Even after the general public learned what HIV was about and learned how to avoid infection, the silly preconception that LGBT folks were somehow responsible for bringing the virus to America stuck.
This stigma, in addition to the fact that homosexual men and women did not quit championing their civil rights, is what triggered an escalation of hate crimes against the LGBT community, which rose significantly from the late 80s into the mid-90s.
In 1987, one LGBT hate crime was committed approximately every hour.
LGBT men and women were assaulted, murdered, harassed, and victimized in practically every state in the union during this period. However, the LBGT community did not lie down; they soon created a National Gay Task Force to organize an anti-violence initiative.
The Task Force's objective was to release hard facts, numbers and testaments, which US lawmakers and US Supreme Court Justices could not ignore. Their efforts soon result in the Hate Crimes Statistics Act of 1988, which President George H. W. Bush endorsed into law in 1990, making it a federal crime for any violent act that involves hatred based on sexual orientation.
The Violent Crime Control and Law Enforcement Act of 1994 quickly followed, which included harsher punishments for individuals associated with hate crimes.
“From the deepest desires often come the deadliest hate.”
It really seemed like things were looking up for the LGBT civil liberties initiative; unfortunately, along came what was most likely the country's final "conservative" full-force effort at limiting gay rights.
President Bill Clinton signed the Defense of Marriage Act (DOMA) into law in 1996, which allowed states to nullify same-sex marriages; socially conservative organizations like the Family Research Council were responsible for pushing the DOMA bill through Congress.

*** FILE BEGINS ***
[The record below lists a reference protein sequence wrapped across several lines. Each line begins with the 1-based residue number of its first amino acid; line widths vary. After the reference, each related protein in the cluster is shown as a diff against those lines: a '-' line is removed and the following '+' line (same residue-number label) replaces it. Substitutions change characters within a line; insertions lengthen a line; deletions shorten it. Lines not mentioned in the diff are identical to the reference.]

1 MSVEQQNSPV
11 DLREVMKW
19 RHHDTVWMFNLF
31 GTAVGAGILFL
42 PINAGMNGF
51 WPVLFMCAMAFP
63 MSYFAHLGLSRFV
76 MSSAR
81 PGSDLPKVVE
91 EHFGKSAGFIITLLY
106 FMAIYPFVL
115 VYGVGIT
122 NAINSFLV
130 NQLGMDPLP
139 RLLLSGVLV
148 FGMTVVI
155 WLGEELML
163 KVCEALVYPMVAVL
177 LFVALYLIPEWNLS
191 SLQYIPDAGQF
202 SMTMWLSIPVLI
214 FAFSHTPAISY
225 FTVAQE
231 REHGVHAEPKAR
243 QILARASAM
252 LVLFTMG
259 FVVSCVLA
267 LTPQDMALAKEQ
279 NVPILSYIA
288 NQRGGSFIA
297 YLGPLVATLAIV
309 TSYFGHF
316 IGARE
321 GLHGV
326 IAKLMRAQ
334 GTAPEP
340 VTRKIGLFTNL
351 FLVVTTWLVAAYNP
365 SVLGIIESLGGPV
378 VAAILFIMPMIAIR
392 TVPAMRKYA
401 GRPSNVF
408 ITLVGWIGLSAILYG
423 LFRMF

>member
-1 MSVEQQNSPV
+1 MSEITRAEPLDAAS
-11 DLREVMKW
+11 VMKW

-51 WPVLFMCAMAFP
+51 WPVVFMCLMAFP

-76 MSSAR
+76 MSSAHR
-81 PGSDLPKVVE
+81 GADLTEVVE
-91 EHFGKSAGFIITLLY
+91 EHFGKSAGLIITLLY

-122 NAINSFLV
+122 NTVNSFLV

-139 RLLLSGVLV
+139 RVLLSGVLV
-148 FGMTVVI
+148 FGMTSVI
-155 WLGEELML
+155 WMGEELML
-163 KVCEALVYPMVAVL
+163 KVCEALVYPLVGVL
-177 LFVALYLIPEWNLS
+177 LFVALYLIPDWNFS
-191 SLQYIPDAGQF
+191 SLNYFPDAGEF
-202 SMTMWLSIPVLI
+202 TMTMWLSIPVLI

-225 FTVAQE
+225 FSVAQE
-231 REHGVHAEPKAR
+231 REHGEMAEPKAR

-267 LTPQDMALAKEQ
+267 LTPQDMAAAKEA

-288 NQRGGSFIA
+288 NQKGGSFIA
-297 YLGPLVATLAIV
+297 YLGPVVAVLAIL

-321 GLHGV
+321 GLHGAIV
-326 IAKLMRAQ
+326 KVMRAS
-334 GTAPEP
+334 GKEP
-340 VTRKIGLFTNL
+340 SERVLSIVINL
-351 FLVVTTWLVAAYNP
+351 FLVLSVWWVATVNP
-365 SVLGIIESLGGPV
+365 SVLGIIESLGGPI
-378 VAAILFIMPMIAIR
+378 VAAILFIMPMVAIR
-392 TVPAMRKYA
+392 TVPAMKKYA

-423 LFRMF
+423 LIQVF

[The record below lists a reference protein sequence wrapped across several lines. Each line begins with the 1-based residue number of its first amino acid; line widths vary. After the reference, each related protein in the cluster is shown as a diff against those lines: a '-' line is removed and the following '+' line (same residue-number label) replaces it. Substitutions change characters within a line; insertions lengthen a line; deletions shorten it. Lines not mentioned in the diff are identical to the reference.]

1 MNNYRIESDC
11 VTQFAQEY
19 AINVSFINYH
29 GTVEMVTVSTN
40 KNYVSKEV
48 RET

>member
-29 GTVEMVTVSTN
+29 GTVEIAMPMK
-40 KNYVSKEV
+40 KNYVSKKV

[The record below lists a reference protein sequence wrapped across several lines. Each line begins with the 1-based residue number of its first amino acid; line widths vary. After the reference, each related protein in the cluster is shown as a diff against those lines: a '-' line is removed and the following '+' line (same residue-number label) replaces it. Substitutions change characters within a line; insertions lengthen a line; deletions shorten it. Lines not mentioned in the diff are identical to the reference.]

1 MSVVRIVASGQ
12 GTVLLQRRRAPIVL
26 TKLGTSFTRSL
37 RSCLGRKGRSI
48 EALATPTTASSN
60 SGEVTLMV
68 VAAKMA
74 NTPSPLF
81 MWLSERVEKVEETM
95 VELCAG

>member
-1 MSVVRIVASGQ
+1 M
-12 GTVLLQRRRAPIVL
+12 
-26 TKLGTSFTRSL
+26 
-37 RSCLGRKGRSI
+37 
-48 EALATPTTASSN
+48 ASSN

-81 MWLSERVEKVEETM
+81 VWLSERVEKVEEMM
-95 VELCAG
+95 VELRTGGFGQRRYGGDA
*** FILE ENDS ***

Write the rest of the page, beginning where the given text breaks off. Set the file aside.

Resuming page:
Now, are you saying I can never marry the one who I love?
The Supreme Court of Hawaii demanded that the federal government take a position on same-sex marriages, or else the states would begin to take matters in their own hands, which gave birth to the DOMA (a.k.a. the civil liberties killer among the LGBT community).
Although the new law did offer a sense of relief for those Americans who worried that LGBT couples would soon have the right to wed in their own state, the measure itself would quickly become short-lived.
Expanding LBGT Civil Liberties Into Next Century
It is without question that the turn of the century not only extended LGBT civil rights, but it also ended up being the decade where the most change would happen for gay rights.
The DOMA act gradually began to loosen up after 2000 when the Supreme Court concurred to strike down Colorado's pursuit to unprotect LGBT people from sexual orientation discrimination. The justices conceded that all American homosexual, bisexual and transgender men and women are sheltered under the Constitution's Fourteenth Amendment.
This was the first time America's highest court favorably addressed the issue of LGBT rights after ordering that sodomy laws were constitutional in 1986; a significant indicator that the law, which does hinge on society, was undoubtedly changing.
Public reaction to the Supreme Court's decision was, initially, favorable. The Vermont Legislator was the first in the United States to successfully pass a law that established civil unions for same-sex couples.
LBGT couples in Vermont soon possessed the exact same liberties and benefits of marriage that heterosexual men and women did under state legislation. The Vermont Supreme Court sustained the statute immediately after, acknowledging that LGBT couples should be granted equal civil liberties as others in the state.
The judges are now on board!
The Supreme Court supercharged the LGBT civil rights movement once again, in 2003, when it announced that every single sodomy law in the United States was unconstitutional. The ruling made homosexual activity between consenting adults legal in every state by revoking all sodomy laws in Texas and in thirteen other states that continued to honor them.
Right away, after the Supreme Court's verdict, conservative lawmakers voted in opposition to modify the Constitution for disallowing gay marriage. However, a federal government ban on same-sex marriage was encouraged by President George Bush, who soon set up a committee to explore amending the Constitution to reflect "opposite-sex-marriage-only." in 2004.